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    Superpower Osama

    Symbolic Discourse in the Indian Ocean Region aft er the Cold War

    Jeremy Prestholdt

    “ There are two superpowers in the world,” a man in Mombasa, Kenya explained in 2002: “the United States and Osama bin Laden.” “At the moment,” he added, “Osama is the one with the upper hand.”1 To appreciate the logic of this equation, and thus the symbolic potency of bin Laden, we should recognize that much of the world saw 9/11 as an unprecedented symbolic blow to the United States. Some embraced the actions of the hijackers as a fi gurative victory over a hegemon that they believe bears great responsibility for global inequities. In a world increasingly defi ned by shared imagery, from brand logos to twenty-four-hour television news, 9/11’s planners strategically harnessed the dramaturgy of visual simultaneity. Th ey not only targeted icons of America’s fi nancial and military prowess, but there was just enough time between attacks for news cameras, which fed thousands of media outlets worldwide, to be trained on the World Trade Center at the moment the second plane struck.2 Unable to mount a signifi cant military off ensive against America, the hijackers delivered a resounding blow to the superpower both by

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    striking its prominent national symbols and capturing the spotlight of the international media.

    Jean Baudrillard was among the fi rst to refl ect on 9/11 as more than an act of violence but also, and perhaps more importantly, a symbolic assault on the United States.3 Baudrillard’s analysis of the global reper- cussions of the event stressed the extraordinary humiliation of 9/11.4 Th is humiliation of the superpower infl icted by individuals, not a state, was a primary catalyst for the proliferation of Osama bin Laden iconography—from murals to T-shirts—aft er the attacks, particularly in Africa, South Asia, and Southeast Asia. Th e profound humiliation dealt the US also helps to explain the seemingly contradictory response of some in the global South: sympathy for the victims of the attacks counterbalanced by a sense of vindication. In the horror and humili- ation of 9/11 a symbolic exchange, to use Baudrillard’s expression, was struck. Th e humiliation felt by a sizable portion of the world’s popula- tion, who see their interests as marginal to the desires of US multina- tional corporations and foreign policy-makers, was repaid, at least in the eyes of many, by the humiliation of America on its own soil. To a great extent this is why the event, or more precisely the media event, of 9/11 engendered excitement across the global South.5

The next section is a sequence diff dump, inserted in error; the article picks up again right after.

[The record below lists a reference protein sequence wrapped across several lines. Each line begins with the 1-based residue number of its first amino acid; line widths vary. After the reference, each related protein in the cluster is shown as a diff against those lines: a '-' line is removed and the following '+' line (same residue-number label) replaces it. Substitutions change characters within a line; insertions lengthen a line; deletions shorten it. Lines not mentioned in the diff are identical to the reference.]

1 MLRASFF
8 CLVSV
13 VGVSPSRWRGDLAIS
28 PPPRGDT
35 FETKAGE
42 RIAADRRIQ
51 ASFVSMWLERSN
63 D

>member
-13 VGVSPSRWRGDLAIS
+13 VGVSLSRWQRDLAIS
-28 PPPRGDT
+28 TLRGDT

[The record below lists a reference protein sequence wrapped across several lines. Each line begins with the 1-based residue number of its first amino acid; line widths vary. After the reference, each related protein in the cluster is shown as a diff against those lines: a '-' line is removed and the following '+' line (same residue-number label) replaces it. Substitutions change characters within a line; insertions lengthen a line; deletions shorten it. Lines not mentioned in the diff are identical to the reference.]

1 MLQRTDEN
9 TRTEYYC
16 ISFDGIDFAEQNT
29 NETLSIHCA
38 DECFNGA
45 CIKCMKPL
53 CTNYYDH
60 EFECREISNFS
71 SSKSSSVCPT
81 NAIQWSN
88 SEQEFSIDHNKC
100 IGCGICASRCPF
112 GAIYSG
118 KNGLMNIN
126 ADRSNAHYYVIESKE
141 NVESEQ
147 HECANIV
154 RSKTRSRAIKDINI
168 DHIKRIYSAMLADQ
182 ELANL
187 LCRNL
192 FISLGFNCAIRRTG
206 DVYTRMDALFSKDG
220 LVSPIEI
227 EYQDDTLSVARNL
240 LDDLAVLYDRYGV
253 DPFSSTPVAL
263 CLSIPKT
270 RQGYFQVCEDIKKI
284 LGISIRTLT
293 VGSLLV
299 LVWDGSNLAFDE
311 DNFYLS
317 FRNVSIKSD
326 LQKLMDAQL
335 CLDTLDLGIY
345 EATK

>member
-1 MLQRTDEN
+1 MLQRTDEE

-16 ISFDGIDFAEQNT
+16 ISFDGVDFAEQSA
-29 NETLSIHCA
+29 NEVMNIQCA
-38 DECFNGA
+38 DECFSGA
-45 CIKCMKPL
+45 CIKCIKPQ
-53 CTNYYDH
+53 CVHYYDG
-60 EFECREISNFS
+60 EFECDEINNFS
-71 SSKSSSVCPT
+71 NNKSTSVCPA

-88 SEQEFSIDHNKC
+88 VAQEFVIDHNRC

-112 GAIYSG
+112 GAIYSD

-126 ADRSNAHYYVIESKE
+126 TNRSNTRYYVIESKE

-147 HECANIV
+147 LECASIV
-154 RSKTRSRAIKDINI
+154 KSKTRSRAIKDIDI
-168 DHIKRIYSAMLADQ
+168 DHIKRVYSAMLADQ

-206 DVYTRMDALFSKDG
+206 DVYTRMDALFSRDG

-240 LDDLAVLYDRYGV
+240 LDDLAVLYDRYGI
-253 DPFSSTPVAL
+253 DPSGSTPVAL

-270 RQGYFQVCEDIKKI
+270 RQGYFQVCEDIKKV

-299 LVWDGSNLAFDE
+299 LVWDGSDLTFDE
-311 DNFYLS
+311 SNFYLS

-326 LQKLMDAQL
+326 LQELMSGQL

Genuinely surprised by this mixed response to 9/11, the Ameri- can press turned its attention to voices articulating the psychologi- cal traumas of humiliation in the global South. Th e crude “Why do they hate us?” question that occupied the US media for months aft er 9/11 off ered fl eeting consideration of such voices. Th ough moored in overly simplistic terms and absent of insight into the motivations of the hijackers, the ensuing debates about perceptions of America and American foreign policy revealed a cacophony of voices articulating similar sentiments. A Dateline NBC interview with unnamed Paki- stani men in December 2001 captured visceral reactions that revealed a dual sense of historical humiliation and vindication:

    Hoda Kotb, Dateline correspondent in Pakistan: What was your reaction when you learned about the World Trade Center bombing?

    Unidentified Man 2: I was kind of a bit happy that someone at least had done something to America.

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    Kotb: Was there any satisfaction in the World Trade Center bombings?

    Unidentified Man 3: Not really satisfaction, but a certain sense that you have brought the world’s greatest power to their [sic] knees for a minute, because they’re devastated, and they don’t know what to do.

    Kotb: And that felt good? Man 3: Good in a way, yes. Because you do that to us all the time,

    and then you don’t expect us to do anything in return.6